Most commodity prices are a balance between supply and demand. But in the case of gold, threats to supply are sometimes overblown. In 2019, the supply from gold mines fell by 1 per cent, according to the World Gold Council. This year, the supply declined by 3 per cent in the first quarter as many mines shut during the COVID-19 crisis. The interruptions, which intensified in the second quarter, have made some deep mines uneconomical and the pipeline of new mines will not compensate. Closed refineries and more complex logistics chains also complicated the supply of gold bars and coins.
However, investors should not pay too much attention to variations in gold production and supply. Unlike the oil market, gold is not in short supply. The equivalent of about 60 years of supplies are already above ground, and there is a large market for recycled gold.
Jewellery and central banks
A more convincing explanation for recent gold moves comes from the shifting sources of demand. Global demand is a balance of consumer spending on physical gold and financial investments. In line with the broad economic contraction, demand for jewellery fell significantly during the pandemic. Demand from Greater China, which accounted for 28 per cent of purchases in 2019 as the world’s largest market, fell by almost two-thirds in the first quarter. India, the second-largest market, is still managing the pandemic with public confinements. Between them, China and India account for more than half of the world’s gold consumption of physical gold.
In contrast to this falling consumer demand, investors increased gold purchases through the pandemic. The first half of 2020 saw exchange traded funds buy a record 734 tonnes of gold, worth around $39.5 billion, a 600 per cent increase from the same period a year ago and more than any full-year period in history, according to World Gold Council data.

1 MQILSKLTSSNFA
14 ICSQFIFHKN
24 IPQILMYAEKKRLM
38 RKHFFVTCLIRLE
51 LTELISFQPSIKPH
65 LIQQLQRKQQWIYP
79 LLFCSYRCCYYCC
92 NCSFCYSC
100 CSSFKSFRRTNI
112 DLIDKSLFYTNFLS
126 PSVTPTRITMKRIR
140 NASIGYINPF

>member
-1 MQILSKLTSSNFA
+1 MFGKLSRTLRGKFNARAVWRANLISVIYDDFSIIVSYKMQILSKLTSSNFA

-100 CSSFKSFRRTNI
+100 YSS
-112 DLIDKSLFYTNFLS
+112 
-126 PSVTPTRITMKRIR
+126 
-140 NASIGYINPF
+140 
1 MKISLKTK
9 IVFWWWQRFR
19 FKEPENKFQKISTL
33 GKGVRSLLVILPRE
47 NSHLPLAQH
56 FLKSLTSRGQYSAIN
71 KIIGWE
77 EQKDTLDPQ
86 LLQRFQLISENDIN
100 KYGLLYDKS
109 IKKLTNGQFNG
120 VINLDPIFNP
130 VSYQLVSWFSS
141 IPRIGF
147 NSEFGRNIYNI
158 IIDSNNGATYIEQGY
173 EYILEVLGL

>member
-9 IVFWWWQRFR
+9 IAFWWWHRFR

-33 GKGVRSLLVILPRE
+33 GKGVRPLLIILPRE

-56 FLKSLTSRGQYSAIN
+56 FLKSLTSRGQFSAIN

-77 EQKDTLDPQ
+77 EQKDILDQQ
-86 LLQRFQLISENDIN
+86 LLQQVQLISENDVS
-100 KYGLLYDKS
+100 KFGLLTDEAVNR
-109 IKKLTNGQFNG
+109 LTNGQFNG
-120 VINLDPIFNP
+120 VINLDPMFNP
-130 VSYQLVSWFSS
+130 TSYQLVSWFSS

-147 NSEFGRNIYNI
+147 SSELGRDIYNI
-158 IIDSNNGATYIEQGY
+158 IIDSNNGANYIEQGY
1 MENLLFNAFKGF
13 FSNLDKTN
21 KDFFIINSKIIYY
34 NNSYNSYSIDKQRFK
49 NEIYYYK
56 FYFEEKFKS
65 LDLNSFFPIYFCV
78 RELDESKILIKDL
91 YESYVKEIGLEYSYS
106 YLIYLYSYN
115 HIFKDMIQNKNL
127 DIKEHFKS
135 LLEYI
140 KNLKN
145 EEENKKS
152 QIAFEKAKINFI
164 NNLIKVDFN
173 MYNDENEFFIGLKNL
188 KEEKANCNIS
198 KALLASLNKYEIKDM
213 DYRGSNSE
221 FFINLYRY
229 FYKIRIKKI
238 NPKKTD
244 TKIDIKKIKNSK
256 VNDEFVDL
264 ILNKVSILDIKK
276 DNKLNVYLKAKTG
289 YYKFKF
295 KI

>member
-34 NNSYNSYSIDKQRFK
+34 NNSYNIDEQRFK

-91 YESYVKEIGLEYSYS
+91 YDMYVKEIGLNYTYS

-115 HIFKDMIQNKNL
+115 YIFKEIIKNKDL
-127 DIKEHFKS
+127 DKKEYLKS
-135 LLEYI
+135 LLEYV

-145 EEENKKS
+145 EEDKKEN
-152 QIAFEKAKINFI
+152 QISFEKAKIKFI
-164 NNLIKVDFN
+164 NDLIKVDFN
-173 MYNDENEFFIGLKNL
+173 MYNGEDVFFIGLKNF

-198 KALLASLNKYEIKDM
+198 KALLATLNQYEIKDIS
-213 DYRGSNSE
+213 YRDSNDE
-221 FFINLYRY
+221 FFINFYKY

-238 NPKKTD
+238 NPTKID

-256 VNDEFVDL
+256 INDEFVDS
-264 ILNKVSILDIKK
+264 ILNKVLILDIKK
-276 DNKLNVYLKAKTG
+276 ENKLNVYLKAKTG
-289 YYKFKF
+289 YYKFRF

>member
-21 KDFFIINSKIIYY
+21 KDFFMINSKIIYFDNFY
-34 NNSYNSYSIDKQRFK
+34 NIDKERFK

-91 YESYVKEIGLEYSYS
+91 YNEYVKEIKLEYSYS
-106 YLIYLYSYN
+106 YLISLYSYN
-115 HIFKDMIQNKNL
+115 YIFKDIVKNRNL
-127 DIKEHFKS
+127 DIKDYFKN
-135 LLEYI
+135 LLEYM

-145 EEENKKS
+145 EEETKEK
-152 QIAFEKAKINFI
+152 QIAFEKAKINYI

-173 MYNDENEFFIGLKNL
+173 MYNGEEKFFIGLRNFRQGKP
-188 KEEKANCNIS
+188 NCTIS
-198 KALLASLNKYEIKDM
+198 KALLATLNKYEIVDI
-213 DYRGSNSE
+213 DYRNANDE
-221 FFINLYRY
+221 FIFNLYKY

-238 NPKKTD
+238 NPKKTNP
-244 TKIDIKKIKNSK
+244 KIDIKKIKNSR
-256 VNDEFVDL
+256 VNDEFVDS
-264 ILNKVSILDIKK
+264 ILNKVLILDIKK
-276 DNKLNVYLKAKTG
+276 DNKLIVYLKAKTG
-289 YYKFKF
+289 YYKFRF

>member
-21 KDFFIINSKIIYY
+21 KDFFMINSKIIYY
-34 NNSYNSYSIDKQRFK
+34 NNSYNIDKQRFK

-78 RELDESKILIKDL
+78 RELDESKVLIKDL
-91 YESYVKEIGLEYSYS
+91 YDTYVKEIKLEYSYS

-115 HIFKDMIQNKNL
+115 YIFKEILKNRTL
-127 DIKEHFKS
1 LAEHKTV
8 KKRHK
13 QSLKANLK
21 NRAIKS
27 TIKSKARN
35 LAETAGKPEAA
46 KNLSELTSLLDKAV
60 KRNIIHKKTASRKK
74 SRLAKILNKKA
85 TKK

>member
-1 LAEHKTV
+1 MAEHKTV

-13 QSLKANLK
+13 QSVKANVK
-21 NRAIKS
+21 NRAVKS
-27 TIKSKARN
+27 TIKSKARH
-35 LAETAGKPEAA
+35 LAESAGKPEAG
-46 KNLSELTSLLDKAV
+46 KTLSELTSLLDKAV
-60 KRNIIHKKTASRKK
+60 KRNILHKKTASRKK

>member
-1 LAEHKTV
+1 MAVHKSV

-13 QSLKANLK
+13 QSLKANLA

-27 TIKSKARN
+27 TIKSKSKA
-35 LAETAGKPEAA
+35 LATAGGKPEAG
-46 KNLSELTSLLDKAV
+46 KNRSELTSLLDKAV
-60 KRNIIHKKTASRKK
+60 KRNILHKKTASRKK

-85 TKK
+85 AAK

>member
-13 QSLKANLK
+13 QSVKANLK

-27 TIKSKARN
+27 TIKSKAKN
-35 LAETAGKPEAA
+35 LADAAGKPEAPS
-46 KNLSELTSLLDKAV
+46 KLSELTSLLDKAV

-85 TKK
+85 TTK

Central banks reversed their 20-year trend of net gold sales in 2010 in the wake of the financial crisis and have since remained major buyers, accounting for around 45 per cent of mined supply in the six months through June. Still, central banks have slowed their purchases this year from the record levels of 2018 and 2019, in part because Russia halted purchases in April.
We have adapted our strategic approach to create a dedicated exposure to gold for clients. Gold continues to increase portfolios’ resilience and strengthen diversity in asset allocations. The outlook for gold depends on this continued shift in balance from physical consumption to financial demand from investors. And investor demand depends largely on the shape of the global economic recovery and, in particular, the evolution of real yields. If, as we fully expect, the low-to-negative yield environment persists in line with sluggish post-pandemic global growth, this financial demand is likely to offset the weak consumer demand for gold.
We expect gold prices to remain supported, and trade around $1,600 /oz a year from now, as the outlook for the global economy improves. The risk to this would be a stronger-than-expected economic recovery, persuading central banks globally that they can safely taper or halt their extraordinary stimulus spending on assets. That implies that the Federal Reserve would then be prepared to increase interest rates, although in an election year, and the current circumstances, that remains hard to imagine.